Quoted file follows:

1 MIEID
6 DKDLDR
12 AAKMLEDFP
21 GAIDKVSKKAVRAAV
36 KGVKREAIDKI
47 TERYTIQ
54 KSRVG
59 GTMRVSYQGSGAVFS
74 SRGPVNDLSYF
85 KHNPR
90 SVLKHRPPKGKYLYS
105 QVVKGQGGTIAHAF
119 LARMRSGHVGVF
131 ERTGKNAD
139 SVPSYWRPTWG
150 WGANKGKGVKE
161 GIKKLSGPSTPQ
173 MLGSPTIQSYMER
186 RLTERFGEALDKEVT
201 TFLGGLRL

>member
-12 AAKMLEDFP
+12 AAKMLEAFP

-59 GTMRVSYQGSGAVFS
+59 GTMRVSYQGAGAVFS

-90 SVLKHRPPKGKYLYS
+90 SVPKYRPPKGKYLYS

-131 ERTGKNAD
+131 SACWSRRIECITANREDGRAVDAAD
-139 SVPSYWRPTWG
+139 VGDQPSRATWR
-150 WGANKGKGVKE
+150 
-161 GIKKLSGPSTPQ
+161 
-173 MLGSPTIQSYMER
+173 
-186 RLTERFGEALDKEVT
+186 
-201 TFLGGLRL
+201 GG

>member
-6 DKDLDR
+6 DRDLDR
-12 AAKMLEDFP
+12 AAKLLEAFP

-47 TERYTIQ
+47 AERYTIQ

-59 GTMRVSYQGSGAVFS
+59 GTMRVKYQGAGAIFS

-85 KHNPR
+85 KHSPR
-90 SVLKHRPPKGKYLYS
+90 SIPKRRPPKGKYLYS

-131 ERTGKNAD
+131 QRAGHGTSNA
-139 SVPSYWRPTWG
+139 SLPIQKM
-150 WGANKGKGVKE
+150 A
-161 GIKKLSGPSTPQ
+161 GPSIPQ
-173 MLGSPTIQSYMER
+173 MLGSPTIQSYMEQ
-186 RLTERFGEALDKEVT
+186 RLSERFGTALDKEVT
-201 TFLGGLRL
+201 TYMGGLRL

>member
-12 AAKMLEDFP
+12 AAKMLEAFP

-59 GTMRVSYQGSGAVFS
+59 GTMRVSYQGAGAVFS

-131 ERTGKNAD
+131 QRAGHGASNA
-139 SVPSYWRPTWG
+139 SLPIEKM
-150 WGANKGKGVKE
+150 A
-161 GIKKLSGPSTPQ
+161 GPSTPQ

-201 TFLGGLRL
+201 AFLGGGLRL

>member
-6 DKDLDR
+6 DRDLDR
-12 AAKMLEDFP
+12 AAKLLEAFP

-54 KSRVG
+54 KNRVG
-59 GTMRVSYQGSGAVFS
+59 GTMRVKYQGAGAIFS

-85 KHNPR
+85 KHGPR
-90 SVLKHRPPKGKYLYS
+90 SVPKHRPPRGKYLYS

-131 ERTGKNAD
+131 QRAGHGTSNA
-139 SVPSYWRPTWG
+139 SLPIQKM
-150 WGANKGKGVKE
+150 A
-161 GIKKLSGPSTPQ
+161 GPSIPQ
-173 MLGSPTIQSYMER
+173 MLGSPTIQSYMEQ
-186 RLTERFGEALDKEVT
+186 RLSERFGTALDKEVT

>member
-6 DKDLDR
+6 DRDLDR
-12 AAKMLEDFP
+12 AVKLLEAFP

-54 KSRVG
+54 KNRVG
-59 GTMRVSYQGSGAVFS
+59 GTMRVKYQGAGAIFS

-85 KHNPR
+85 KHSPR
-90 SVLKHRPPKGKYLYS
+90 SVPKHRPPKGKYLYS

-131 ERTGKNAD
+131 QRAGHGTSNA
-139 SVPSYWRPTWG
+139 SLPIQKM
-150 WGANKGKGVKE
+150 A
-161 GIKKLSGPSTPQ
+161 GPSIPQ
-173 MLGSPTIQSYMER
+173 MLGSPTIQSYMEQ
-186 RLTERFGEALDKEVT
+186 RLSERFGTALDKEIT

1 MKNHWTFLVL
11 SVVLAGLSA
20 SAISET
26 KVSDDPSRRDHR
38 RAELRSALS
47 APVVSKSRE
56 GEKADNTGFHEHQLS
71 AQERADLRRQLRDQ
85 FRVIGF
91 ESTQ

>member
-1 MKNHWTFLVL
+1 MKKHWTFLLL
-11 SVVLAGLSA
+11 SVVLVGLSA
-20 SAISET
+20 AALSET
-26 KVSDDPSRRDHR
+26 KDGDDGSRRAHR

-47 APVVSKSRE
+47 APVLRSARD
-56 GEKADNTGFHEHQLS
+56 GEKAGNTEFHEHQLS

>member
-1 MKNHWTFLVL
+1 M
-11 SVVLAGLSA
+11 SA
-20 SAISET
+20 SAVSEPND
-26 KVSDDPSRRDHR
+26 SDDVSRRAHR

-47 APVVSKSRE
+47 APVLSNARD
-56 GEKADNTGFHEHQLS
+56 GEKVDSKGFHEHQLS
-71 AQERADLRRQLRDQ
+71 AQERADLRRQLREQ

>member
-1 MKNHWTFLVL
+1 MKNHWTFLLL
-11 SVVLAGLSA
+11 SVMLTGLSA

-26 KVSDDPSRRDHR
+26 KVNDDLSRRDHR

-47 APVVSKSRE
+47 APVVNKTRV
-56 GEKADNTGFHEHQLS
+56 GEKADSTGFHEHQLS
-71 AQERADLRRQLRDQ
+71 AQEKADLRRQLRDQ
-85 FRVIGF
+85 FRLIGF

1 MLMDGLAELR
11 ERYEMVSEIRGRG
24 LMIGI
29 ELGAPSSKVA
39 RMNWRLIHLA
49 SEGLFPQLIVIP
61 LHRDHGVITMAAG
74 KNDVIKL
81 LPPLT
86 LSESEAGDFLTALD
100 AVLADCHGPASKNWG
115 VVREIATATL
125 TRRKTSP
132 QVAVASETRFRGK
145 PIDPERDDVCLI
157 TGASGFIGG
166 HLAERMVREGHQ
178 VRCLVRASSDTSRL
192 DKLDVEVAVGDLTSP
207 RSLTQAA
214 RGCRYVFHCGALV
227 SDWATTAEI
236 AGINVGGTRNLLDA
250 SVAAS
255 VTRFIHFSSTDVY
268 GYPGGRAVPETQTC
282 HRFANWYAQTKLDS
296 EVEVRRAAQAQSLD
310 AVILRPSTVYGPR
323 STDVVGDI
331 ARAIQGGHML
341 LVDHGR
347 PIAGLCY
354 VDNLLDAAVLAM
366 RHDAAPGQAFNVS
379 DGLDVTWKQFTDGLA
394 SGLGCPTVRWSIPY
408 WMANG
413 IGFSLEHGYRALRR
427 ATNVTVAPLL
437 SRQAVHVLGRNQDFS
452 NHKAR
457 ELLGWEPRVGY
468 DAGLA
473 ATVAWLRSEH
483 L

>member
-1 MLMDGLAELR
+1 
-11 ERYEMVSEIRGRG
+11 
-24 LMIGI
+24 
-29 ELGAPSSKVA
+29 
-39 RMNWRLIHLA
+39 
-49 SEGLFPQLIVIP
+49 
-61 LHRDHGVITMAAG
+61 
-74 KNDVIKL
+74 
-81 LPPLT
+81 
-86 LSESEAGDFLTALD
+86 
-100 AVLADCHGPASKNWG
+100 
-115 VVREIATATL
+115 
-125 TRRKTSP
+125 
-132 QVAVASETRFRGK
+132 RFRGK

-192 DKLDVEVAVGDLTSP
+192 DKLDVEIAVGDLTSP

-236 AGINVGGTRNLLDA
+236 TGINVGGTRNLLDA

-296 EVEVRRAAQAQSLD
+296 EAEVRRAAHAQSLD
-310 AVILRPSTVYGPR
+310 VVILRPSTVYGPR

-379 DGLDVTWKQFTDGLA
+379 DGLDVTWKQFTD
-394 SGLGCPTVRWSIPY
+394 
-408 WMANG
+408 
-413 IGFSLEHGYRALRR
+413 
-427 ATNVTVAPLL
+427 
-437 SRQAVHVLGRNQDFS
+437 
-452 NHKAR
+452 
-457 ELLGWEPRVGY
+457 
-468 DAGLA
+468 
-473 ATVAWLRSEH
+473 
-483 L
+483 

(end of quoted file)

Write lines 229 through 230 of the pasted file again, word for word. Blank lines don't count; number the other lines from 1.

457 ELLGWEPRVGY
468 DAGLA